(eagerly checks e-mail inbox for invitation to be part of the 2018 Shadow Clarke jury)
Brendan Coffey: Okay, so somehow I managed to confuse Adam Troy-Castro and Jon Del Arroz in my brain, (which is bizarre, but whatever) which is what I was referring to. I still stand by the overall statement about the overreaction.
Oh, I absolutely agree with you that Castro is right, that the overreaction from GoT fans is ridiculous, and that they are reacting like extremely badly-behaved, spoilt children. Or brainless idiots without a rational thought in their heads. Or both.
There is one thing that I’m not sure I like about Wayfarers world-building. It seems that between prenatal and childhood medicine that genetic disabilities have been largely eradicated. Rira Wraxf jnf bayl yrsg gb or jub ur vf orpnhfr gurer jrera’g nal bgure fvqr-rssrpgf naq uvf zbgure vafvfgrq ur jnf svar nf ur jnf. A bit close to cure-narrative stuff for my comfort. Especially since judging from the Harmagians there’s clearly more than enough tech around to compensate without just wiping us out. YMMV.
On the English side of the border accepting Scottish notes isn’t directly political – you might get them refused if the person accepting payment isn’t familiar enough with them to know they’re legal tender (or to feel confident in recognising frauds so goes with the over-zealous and unreasonable blanket-refusal), which of course has some political background but the refusal itself isn’t usually, like, intended as a slight on Scotland or anything.
Except when it is, anyway.
I’ve had Scottish banknotes refused England as well. Ditto for banknotes and coins from the Channel island of Guernsey. It happens.
@Meredith: Are you suggesting that if gene therapy existed and parents could easily afford it, they wouldn’t choose to cure their children’s congenital diseases and birth defects, or that it would be wrong to do so? Nobody I know hopes their children will be born with birth defects, so why would it be a bad thing if children with birth defects could routinely have them fixed with gene therapy and surgery?
How do you feel about the Vorkosigan universe, where just about everyone on several planets scan blastocytes for genetic abnormalities and only bring to full term (in artificial uteruses) the ones which are lacking known abnormalities?
@Ingvar: It is indeed the case that a very long scarf is diagnostic of the Fourth Doctor and only the Fourth.
I got given a Northan Irish tenner as change during the Edinburgh Festival last year which did cause me to give it and the vendor a look, but then shrugged it off.
And the note slot on Sainsbury’s self serve till took it happily.
I’m suggesting that it is entirely reasonable for parents to want to do so, and it still involves eradicating a population, which is not exactly a wonderful thing even if many people look upon disability as a lesser existence. Autism is genetic, and a lot of autistic people who would object quite strenuously to the idea that they shouldn’t exist as they are. My own genetic abnormality can be a disability – or it can contribute to enormous talent at gymnastics and music. The Deaf community isn’t keen on the idea that they shouldn’t exist, either.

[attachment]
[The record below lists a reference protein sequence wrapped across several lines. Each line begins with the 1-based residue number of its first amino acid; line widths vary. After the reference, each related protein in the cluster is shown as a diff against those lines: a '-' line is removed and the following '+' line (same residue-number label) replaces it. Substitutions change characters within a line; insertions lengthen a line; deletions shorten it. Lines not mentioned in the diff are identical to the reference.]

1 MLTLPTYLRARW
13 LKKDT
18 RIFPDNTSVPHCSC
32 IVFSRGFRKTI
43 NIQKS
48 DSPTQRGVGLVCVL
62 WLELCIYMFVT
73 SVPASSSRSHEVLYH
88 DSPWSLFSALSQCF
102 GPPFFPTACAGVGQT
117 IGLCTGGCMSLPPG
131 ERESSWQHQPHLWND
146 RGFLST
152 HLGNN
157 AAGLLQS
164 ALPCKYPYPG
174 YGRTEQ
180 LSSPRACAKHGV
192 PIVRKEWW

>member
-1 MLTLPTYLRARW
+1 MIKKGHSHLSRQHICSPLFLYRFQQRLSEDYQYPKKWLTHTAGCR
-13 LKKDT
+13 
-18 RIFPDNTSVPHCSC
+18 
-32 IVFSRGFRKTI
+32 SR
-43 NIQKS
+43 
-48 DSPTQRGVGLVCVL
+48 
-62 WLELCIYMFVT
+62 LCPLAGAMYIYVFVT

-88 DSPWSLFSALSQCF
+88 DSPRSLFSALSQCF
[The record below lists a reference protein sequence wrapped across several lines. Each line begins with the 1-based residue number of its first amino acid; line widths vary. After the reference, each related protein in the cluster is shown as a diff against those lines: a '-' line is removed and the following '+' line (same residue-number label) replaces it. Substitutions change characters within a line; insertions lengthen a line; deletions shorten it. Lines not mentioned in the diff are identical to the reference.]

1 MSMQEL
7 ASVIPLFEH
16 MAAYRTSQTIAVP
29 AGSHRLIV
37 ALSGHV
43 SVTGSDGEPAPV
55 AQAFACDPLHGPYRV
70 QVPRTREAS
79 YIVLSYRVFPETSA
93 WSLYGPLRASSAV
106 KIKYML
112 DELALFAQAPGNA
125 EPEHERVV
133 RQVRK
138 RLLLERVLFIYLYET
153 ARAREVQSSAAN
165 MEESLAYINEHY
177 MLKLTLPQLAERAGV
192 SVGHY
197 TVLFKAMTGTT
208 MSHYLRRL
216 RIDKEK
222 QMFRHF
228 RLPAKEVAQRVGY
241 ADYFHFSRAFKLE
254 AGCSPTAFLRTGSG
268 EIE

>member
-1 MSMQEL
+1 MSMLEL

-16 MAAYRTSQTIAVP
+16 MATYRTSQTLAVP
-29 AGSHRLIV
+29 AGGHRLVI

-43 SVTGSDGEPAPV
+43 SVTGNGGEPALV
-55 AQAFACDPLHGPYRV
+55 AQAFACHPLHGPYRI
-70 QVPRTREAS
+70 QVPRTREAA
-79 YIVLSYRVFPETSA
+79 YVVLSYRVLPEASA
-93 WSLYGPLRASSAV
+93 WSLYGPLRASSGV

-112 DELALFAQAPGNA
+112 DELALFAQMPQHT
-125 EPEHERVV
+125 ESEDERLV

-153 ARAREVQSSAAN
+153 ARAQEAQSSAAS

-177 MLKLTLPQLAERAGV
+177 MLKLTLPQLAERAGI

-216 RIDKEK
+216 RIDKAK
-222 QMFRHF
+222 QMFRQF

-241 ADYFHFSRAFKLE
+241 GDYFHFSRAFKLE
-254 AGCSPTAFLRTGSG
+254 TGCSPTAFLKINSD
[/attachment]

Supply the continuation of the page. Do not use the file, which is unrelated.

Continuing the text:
Since the existence of genetweaking makes it quite clear that all of these things can be fixed later on, why should it be automatically done to someone who can’t consent, as it seems to be in Wayfarers? Shouldn’t the person who has to live with it get to choose, whenever the disability is of a type to enable them to do so? If this is supposed to be a kinder, softer, social-justicey future, why are people with disabilities shut out of the narrative (rira Wraxf vf whfgvsvrq nf orvat “urnygul”)? Why don’t we deserve a place in that future? Why don’t we get to choose what that place is?
Frankly, I find it a little insulting that Harmagians as a species are moving around in what are essentially electric wheelchairs but humans with disabilities are considered unacceptable.
I wasn’t any more delighted with it in the Vorkosigan Saga.
To be fair to Wayfarers, there really aren’t many books* that I can point to and say “yes, the treatment of disability was nuanced and interesting” so it isn’t like it fails harder than most of what’s out there.
*My rec list is currently a list of one. I’m working on it. If I started collecting a list of “we exist! we are allowed to be characters with worth!” that would be a rather longer list, though, which is something, and both of the Wayfarers books would be on it, if with a caveat.
Meredith, while Wayfarers is a relatively softer, gentler, more social-justicey future, it isn’t by any means a perfect embodiment of that. Just for one obvious point, we have two characters whilose very existence is illegal, and who woulkd be summarily executed if caught.
This is a culture that would just take if for granted that fixing defects was 100% benign. Perhaps there will be examination of that point later on.
@Meredith: I’m fully aware that there are communities of people with genetic defects who are satisfied with their lives and their communities which have developed around their defects (although in the case of the deaf, it’s not necessarily genetic). I suspect that most of these people are high-functioning despite their defects.